Both of these women are stationed inside the Top 10 at the moment, with Esparza at No. 7 and Rodriguez at No. 9, but with Tatiana Suarez sidelined by injury and Nina Ansaroff expecting her first child with two-weight champ Amanda Nunes, the opportunity is there for the winner of this one to rocket up the rankings. 


Both Craig and Antigulov have shown flashes of potential at different points in their respective UFC careers, but as of right now, inconsistency has been an issue and they’re each looking to put that behind them as they face off in their joint 2020 debuts this weekend.

Every time Craig gets a win, his next assignment is tougher, which is kind of what you’d expect, but also a much more challenging ask in the 205-pound ranks. Last time out, the Scotsman went the distance for the first time in his career when he battled “Shogun” Rua to a draw, giving him the first two-fight unbeaten streak of his UFC career.

Antigulov enters on the opposite side of that coin, as the Dagestani veteran has dropped consecutive outings, both by first-round stoppage. After winning his first two UFC appearances by submission, Antigulov has been forced to stand over his last two bouts, resulting in Ion Cutelaba and Michel Oleksiejczuk putting him away with powerful strikes.

On paper, this one shapes up as a potential ground duel between two high-level grapplers representing different disciplines, and I look forward to the attack-and-defend, move-and-counter mat exchanges between these two on Saturday night.


If you watch a lot of movies, you’ll know that very often, there is one character, one actor who isn’t really central to the cast or the plot that manages to steal every scene they’re in and make you look forward to seeing more of that person in the future.

Main cards have that too and this weekend, this is that potential scene-stealing fight.

First and foremost, Oliveira is always entertaining, no matter what. This will be his 18th UFC appearance and I can think of one, maybe two bouts that didn’t register as more than seven on a 10-point excitement scale. The Brazilian “Cowboy” just has a way of bringing out the best in his dance partners and always goes out there looking to entertain.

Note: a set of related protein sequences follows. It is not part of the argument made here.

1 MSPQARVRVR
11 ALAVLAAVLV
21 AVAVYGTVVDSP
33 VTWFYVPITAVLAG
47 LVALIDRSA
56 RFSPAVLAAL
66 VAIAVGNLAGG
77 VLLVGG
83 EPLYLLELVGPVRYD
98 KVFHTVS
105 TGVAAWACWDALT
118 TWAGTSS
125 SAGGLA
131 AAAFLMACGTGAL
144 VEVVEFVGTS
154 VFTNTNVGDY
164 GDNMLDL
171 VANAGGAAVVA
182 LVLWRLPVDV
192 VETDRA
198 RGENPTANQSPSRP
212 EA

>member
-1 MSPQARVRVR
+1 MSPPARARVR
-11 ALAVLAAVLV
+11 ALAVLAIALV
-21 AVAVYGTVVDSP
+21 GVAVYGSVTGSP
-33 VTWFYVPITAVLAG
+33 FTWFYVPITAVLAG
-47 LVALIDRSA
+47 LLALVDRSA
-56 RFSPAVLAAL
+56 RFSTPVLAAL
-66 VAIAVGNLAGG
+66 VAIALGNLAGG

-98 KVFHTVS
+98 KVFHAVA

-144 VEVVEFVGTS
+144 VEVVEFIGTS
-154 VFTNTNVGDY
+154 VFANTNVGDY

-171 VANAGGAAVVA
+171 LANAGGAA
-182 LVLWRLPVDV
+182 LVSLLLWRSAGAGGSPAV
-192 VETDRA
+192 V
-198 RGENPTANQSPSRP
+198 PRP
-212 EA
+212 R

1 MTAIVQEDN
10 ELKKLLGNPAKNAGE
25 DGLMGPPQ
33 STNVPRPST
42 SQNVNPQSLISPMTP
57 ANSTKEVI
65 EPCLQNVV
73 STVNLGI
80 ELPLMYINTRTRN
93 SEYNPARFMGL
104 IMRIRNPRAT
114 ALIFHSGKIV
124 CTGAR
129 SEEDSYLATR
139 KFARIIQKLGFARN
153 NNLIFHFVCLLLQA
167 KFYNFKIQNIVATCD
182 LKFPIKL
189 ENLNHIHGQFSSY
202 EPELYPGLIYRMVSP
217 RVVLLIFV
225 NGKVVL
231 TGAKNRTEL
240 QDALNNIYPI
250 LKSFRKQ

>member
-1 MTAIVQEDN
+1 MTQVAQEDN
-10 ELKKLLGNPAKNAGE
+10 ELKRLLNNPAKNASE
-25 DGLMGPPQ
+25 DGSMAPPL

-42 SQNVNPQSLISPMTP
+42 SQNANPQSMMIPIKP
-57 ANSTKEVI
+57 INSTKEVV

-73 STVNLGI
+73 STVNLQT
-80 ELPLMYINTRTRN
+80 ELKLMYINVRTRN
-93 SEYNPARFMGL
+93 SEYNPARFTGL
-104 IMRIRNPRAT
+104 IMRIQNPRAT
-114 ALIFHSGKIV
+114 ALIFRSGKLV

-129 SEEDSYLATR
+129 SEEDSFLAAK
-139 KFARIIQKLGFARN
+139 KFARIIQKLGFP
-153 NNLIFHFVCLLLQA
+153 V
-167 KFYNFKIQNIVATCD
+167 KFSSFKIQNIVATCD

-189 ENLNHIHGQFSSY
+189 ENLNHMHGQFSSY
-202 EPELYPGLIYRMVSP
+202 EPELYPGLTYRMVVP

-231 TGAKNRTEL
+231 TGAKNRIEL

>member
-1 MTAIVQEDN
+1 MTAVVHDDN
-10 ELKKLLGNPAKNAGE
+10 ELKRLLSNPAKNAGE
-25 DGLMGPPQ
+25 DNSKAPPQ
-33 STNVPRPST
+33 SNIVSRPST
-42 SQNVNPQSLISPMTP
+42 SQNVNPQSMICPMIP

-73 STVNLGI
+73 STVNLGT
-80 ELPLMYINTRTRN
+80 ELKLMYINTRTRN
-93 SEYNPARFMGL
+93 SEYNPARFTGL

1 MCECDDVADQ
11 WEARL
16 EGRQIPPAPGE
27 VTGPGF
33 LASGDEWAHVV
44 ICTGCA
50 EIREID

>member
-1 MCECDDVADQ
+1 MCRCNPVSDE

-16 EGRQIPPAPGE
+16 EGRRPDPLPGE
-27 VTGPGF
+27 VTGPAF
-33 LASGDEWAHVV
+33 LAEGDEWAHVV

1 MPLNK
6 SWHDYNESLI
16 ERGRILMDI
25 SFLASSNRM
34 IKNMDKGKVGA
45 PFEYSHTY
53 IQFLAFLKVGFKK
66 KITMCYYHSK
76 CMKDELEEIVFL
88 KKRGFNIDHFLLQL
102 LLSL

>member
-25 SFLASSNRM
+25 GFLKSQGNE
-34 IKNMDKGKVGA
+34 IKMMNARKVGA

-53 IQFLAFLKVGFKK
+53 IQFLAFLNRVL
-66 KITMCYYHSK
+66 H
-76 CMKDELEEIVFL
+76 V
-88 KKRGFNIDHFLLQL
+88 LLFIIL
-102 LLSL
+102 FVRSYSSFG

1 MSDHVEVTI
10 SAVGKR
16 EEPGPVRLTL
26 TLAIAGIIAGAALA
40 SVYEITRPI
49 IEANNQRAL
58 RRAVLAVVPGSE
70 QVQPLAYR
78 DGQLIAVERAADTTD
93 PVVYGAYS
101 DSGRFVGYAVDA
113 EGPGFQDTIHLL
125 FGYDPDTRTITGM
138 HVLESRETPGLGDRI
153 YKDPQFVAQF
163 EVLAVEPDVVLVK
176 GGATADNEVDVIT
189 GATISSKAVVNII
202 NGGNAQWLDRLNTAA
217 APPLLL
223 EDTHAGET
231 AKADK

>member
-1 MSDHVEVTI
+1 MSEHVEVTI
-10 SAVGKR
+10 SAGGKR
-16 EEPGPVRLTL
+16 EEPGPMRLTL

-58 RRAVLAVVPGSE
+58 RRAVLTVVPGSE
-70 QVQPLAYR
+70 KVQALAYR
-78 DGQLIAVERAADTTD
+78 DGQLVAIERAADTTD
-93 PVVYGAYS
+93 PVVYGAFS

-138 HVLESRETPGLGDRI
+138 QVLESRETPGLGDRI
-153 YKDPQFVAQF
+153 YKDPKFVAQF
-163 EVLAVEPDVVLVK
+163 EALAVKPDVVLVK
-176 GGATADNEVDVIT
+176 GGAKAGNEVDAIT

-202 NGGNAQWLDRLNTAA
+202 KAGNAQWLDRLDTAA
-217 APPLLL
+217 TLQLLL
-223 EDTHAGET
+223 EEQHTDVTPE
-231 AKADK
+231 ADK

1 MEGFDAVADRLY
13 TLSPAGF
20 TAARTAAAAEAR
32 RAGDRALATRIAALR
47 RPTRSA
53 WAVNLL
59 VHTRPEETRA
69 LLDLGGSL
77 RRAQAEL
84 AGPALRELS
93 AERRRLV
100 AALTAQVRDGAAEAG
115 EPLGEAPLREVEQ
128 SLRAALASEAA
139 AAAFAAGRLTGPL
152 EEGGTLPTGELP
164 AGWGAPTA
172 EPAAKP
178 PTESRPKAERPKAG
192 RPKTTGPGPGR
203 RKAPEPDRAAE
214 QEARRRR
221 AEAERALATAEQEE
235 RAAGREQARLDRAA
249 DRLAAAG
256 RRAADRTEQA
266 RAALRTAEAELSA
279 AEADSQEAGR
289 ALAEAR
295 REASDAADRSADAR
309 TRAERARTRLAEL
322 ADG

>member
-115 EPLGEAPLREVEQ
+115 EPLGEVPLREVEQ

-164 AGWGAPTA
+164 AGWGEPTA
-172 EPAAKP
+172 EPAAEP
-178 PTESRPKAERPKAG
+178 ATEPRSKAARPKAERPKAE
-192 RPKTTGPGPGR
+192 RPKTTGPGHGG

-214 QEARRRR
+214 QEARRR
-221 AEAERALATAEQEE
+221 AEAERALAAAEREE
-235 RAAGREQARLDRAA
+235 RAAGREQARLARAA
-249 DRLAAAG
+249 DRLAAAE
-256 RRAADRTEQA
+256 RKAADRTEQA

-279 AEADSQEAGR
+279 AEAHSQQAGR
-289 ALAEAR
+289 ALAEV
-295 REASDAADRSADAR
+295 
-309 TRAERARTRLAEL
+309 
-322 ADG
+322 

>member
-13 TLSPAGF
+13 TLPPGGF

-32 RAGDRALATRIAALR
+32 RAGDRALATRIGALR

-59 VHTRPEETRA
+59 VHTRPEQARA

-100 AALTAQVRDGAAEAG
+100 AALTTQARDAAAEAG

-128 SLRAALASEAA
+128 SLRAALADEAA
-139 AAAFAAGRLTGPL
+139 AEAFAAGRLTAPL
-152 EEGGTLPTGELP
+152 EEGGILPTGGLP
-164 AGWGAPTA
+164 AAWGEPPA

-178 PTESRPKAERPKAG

Sobotta is one of those guys who is infinitely better than people remember or understand; a European veteran who has gone 9-2-1 over his last dozen fights and has steadily improved his striking over the years to go along with his outstanding grappling. This will be his first appearance in more than two years and should provide an indication of where he fits in the current welterweight landscape.


Just 10 days after making a splash in his UFC debut, Chimaev gets the quick turnaround he asked for as he hustles back into the cage with the promotional newcomer McKee on Saturday.

Chimaev stole the show last Wednesday by mauling Welsh veteran John Phillips. How dominant was his performance? Well, Chimaev rightfully earned a 10-7 score for his opening round thrashing of Phillips before mercifully finishing the fight with a D'arce choke 72 seconds into the second round. What made the effort all the more impressive is that the unbeaten 26-year-old is a natural welterweight, and now we'll get to see what he looks like in his traditional weight class as he welcomes McKee to the Octagon this weekend.

The 24-year-old McKee has been one of the top prospects competing in Europe for the last several years, amassing a 10-2-1 record over his first 13 fights. He avenged one of those setbacks and holds a victory over fellow UK standout Jai Herbert, as well as having fought to a draw against TUF alum Richie Smullen earlier in his career. Standing six-foot-two, the aptly nicknamed "Skeletor" has tremendous size and length for the division and the potential to be an impact addition to the welterweight ranks going forward.